Quammen, D. (2003, June 15). 'Eating Apes': Almost Cannibalism. The New York Times. [Online]. Available: http://query.nytimes.com/gst/fullpage.html?res=9401EED81E30F936A25755C0A9659C8B63&sec=&spon=&pagewanted=print [2003, June 15].
book; review; bushmeat; apes; cannibalism; logging; trade; disease; conservation
CANNIBALISM seems a quaint, titillating subject where we usually encounter it, in anthropological studies and spooky legends. Dale Peterson's ugly, important new book is essentially about cannibalism as construed more broadly than usual, and in his treatment it's anything but quaint. Picture a gorilla killed with a shotgun, butchered like a hog, its blood-dripping head tossed into a stewpot, its hands smoked like sausage, and you have the idea. That gorilla is no metaphor. ''Eating Apes'' is an examination of the slaughter, for food, of humanity's four closest primate relatives.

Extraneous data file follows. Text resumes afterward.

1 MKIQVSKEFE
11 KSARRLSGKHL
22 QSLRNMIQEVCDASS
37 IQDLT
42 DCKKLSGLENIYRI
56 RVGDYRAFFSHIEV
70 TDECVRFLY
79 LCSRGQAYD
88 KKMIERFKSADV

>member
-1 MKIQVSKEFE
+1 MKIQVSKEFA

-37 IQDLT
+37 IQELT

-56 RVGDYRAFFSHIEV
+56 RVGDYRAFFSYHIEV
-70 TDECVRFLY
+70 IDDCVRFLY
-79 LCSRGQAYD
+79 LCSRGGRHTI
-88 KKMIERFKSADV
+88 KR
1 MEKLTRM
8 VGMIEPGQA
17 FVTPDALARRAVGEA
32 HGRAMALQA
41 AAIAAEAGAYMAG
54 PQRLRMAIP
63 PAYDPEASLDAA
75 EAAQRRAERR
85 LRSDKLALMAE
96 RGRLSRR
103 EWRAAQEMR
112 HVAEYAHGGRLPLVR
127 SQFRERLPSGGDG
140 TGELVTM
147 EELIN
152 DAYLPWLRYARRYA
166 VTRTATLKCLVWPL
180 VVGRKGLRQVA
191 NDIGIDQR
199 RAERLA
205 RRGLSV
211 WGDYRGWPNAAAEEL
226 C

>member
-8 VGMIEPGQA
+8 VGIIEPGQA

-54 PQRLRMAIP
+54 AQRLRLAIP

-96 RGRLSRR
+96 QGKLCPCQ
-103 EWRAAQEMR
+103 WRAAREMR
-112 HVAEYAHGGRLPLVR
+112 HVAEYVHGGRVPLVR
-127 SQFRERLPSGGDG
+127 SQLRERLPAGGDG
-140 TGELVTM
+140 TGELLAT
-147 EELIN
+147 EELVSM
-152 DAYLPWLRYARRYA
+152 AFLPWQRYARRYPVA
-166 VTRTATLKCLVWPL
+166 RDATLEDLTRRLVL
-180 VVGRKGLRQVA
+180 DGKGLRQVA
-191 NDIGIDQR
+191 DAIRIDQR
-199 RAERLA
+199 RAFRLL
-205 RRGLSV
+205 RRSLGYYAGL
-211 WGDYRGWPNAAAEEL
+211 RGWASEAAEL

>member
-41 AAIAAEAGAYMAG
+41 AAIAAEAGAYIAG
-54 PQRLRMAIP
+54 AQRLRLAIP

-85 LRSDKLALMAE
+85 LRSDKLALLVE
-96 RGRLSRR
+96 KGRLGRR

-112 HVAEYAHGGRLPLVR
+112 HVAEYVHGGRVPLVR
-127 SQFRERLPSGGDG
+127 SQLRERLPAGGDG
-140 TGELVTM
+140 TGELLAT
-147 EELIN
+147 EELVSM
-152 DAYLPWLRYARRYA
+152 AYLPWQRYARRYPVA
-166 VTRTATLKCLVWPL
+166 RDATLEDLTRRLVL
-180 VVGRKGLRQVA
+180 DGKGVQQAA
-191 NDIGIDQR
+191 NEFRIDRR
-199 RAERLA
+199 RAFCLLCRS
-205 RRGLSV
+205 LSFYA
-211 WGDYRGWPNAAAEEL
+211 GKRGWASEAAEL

It happens in equatorial Africa, notably those countries (Cameroon, Gabon, and both Congos, among others) where chimpanzees, bonobos (also known as pygmy chimps) and gorillas (now divided into two species by some experts) live in the wild but often find their way, dead, into meat markets, even restaurants. They are typically killed with a 12-gauge shotgun firing big-game cartridges, each cartridge...